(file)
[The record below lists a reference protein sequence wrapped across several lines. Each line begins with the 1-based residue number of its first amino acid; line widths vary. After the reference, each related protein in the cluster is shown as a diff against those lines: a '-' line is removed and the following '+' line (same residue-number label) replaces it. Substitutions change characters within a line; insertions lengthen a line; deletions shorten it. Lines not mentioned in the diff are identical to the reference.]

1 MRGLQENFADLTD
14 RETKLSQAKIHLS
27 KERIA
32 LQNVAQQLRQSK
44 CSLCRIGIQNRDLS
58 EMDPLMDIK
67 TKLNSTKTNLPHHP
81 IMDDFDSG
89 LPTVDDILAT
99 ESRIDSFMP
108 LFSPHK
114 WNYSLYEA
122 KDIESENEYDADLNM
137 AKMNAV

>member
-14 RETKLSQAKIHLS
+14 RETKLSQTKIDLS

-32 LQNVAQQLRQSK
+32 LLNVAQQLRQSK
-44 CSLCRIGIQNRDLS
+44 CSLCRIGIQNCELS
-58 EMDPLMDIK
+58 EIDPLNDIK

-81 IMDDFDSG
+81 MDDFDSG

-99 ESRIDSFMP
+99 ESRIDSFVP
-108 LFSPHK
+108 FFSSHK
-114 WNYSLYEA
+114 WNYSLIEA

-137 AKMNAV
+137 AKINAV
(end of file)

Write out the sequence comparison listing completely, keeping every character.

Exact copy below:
[The record below lists a reference protein sequence wrapped across several lines. Each line begins with the 1-based residue number of its first amino acid; line widths vary. After the reference, each related protein in the cluster is shown as a diff against those lines: a '-' line is removed and the following '+' line (same residue-number label) replaces it. Substitutions change characters within a line; insertions lengthen a line; deletions shorten it. Lines not mentioned in the diff are identical to the reference.]

1 MRGLQENFADLTD
14 RETKLSQAKIHLS
27 KERIA
32 LQNVAQQLRQSK
44 CSLCRIGIQNRDLS
58 EMDPLMDIK
67 TKLNSTKTNLPHHP
81 IMDDFDSG
89 LPTVDDILAT
99 ESRIDSFMP
108 LFSPHK
114 WNYSLYEA
122 KDIESENEYDADLNM
137 AKMNAV

>member
-14 RETKLSQAKIHLS
+14 RETKLSQTKIDLS

-32 LQNVAQQLRQSK
+32 LLNVAQQLRQSK
-44 CSLCRIGIQNRDLS
+44 CSLCRIGIQNCELS
-58 EMDPLMDIK
+58 EIDPLNDIK

-81 IMDDFDSG
+81 MDDFDSG

-99 ESRIDSFMP
+99 ESRIDSFVP
-108 LFSPHK
+108 FFSSHK
-114 WNYSLYEA
+114 WNYSLIEA

-137 AKMNAV
+137 AKINAV